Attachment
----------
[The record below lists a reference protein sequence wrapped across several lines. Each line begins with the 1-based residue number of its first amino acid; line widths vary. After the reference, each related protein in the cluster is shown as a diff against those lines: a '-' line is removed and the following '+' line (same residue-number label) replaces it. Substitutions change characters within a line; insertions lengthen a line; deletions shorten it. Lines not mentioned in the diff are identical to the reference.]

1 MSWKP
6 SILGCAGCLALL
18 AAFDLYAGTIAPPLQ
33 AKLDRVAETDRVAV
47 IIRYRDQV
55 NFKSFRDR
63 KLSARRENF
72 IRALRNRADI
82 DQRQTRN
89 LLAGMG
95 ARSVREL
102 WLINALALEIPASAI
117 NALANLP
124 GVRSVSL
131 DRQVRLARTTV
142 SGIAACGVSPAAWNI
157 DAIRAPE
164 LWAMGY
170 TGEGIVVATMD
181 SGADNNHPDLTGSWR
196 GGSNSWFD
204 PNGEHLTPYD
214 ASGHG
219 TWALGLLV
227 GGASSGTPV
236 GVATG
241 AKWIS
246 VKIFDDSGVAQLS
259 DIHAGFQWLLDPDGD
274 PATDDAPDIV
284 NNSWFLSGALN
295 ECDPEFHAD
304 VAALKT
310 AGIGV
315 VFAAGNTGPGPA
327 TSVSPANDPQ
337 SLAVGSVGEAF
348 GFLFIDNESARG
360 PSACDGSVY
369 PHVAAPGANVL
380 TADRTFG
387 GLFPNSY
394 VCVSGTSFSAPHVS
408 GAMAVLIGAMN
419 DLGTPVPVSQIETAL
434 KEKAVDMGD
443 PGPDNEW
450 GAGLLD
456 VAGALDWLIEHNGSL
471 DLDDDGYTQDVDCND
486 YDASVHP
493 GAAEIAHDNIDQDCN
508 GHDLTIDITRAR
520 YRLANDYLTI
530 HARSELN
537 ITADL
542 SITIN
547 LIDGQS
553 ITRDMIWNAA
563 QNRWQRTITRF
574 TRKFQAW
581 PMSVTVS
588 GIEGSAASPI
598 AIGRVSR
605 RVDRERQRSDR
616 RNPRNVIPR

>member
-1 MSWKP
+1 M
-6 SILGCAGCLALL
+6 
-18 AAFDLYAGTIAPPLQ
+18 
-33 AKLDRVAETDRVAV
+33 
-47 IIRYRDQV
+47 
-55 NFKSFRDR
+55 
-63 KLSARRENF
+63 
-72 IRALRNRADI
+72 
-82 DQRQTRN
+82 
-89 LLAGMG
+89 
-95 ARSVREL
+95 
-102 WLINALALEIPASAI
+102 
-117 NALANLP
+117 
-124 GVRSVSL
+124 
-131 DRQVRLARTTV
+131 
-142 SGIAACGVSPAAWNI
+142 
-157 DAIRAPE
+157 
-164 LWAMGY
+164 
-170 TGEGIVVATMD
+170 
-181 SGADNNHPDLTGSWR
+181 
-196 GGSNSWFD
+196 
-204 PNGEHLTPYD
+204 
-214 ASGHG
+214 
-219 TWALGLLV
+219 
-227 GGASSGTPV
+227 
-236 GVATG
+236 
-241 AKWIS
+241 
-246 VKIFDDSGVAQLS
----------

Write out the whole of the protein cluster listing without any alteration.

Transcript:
[The record below lists a reference protein sequence wrapped across several lines. Each line begins with the 1-based residue number of its first amino acid; line widths vary. After the reference, each related protein in the cluster is shown as a diff against those lines: a '-' line is removed and the following '+' line (same residue-number label) replaces it. Substitutions change characters within a line; insertions lengthen a line; deletions shorten it. Lines not mentioned in the diff are identical to the reference.]

1 MSWKP
6 SILGCAGCLALL
18 AAFDLYAGTIAPPLQ
33 AKLDRVAETDRVAV
47 IIRYRDQV
55 NFKSFRDR
63 KLSARRENF
72 IRALRNRADI
82 DQRQTRN
89 LLAGMG
95 ARSVREL
102 WLINALALEIPASAI
117 NALANLP
124 GVRSVSL
131 DRQVRLARTTV
142 SGIAACGVSPAAWNI
157 DAIRAPE
164 LWAMGY
170 TGEGIVVATMD
181 SGADNNHPDLTGSWR
196 GGSNSWFD
204 PNGEHLTPYD
214 ASGHG
219 TWALGLLV
227 GGASSGTPV
236 GVATG
241 AKWIS
246 VKIFDDSGVAQLS
259 DIHAGFQWLLDPDGD
274 PATDDAPDIV
284 NNSWFLSGALN
295 ECDPEFHAD
304 VAALKT
310 AGIGV
315 VFAAGNTGPGPA
327 TSVSPANDPQ
337 SLAVGSVGEAF
348 GFLFIDNESARG
360 PSACDGSVY
369 PHVAAPGANVL
380 TADRTFG
387 GLFPNSY
394 VCVSGTSFSAPHVS
408 GAMAVLIGAMN
419 DLGTPVPVSQIETAL
434 KEKAVDMGD
443 PGPDNEW
450 GAGLLD
456 VAGALDWLIEHNGSL
471 DLDDDGYTQDVDCND
486 YDASVHP
493 GAAEIAHDNIDQDCN
508 GHDLTIDITRAR
520 YRLANDYLTI
530 HARSELN
537 ITADL
542 SITIN
547 LIDGQS
553 ITRDMIWNAA
563 QNRWQRTITRF
574 TRKFQAW
581 PMSVTVS
588 GIEGSAASPI
598 AIGRVSR
605 RVDRERQRSDR
616 RNPRNVIPR

>member
-1 MSWKP
+1 M
-6 SILGCAGCLALL
+6 
-18 AAFDLYAGTIAPPLQ
+18 
-33 AKLDRVAETDRVAV
+33 
-47 IIRYRDQV
+47 
-55 NFKSFRDR
+55 
-63 KLSARRENF
+63 
-72 IRALRNRADI
+72 
-82 DQRQTRN
+82 
-89 LLAGMG
+89 
-95 ARSVREL
+95 
-102 WLINALALEIPASAI
+102 
-117 NALANLP
+117 
-124 GVRSVSL
+124 
-131 DRQVRLARTTV
+131 
-142 SGIAACGVSPAAWNI
+142 
-157 DAIRAPE
+157 
-164 LWAMGY
+164 
-170 TGEGIVVATMD
+170 
-181 SGADNNHPDLTGSWR
+181 
-196 GGSNSWFD
+196 
-204 PNGEHLTPYD
+204 
-214 ASGHG
+214 
-219 TWALGLLV
+219 
-227 GGASSGTPV
+227 
-236 GVATG
+236 
-241 AKWIS
+241 
-246 VKIFDDSGVAQLS